Profile-wise it is very similar in both, although the EW200s are arguably brighter in tune than the C3s. The bass of the C3s is denser and heavier, while the overall sound feels a little darker. There is more clarity and light in the EW200’s. They are also easier to move, as they are more sensitive.
The bass of the EW200s is more compact, slightly faster and tighter, more technical. The bass of the C3s is fuller, more extended, especially towards the sub-bass and darker, but its recovery is somewhat slower, it has more punch.
In the midrange, there is more closeness and clarity in the EW200s, more light and transparency. The mids are more diaphanous, which is noticeable in both male and female voices. They feel closer and clearer. On the C3s, the voices don’t feel as prominent or expressive. Instrumentation is better represented in the EW200s in its detail and nuance, seeming to have more resolution even. The C3s feel more relaxed in this respect, while the EW200s are more explicit.
Although the high end curve is very similar, the treble of the EW200s is more defined, more noticeable and present, crisper and brighter. In addition, their timbre is more realistic and lifelike. That point of greater brightness and explicit capability gives them a presential and leading edge over the C3s, which have good extension, but are calmer and softer.
The more relaxed, softer and somewhat darker sound of the C3s offers greater cohesion and fluidity. On the other hand, the more incisive and explicit feel of the EW200s projects more sound, detail and even makes the scene appear larger and wider, thanks to the greater sense of dynamics. The greater sense of light, transparency offers a more separated and wider sound. It also looks higher resolution, but, in the end, the level of micro detail may be the same, although it may seem more evident in the EW200s.
Simgot has shown what it can do for twice the price of the EW100P. Make no mistake, that value is only $40 and, without a doubt, with this amount of dollars the brand has managed to create a reference to beat in this tight price range and with so much competition. It doesn’t go off the beaten track looking for an alternative sound, it’s a cross between the Target Harman 2016 and Simgot’s own Target. But, truth be told, that crossover brings a trait of neutrality and clarity that is not easy to find for this price. Not, at least, until now. I haven’t tried all the IEMS under $50, nor can I say that the EW200s are the best. But, I can say that this is a clear and obvious recommendation for those looking for a very high price/performance ratio, a clean, clear, detailed, skilful, dynamic, vivid and effective sound, in which all three ranges are very well represented, especially the transition between the mids and the first treble, but without reaching the danger zone that such emphasis always entails. Wise implementation, wise choice. But, to all this, we must add an exemplary level of construction, with polished and shiny metal capsules, as much or more than their sound. It is true that they are a little heavy, but once they fit in your ears, it is as if they disappear, thanks to their outstanding ergonomics. The cable is suitable and comes with a cloth pouch for storage. Well, it’s not much more, but I’d rather the brand spent every penny on the most important things: the sound, the construction of the capsules and their ergonomics. A rival to beat and a reference for its price.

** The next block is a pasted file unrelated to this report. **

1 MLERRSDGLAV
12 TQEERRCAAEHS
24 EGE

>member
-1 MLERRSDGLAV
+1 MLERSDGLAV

Sources Used During the Analysis
- xDuoo Link2 Bal.
- Tempotec MARCH III.
- Burson Audio Playmate II.
- Aune M1p.
- HiBy R3 Pro.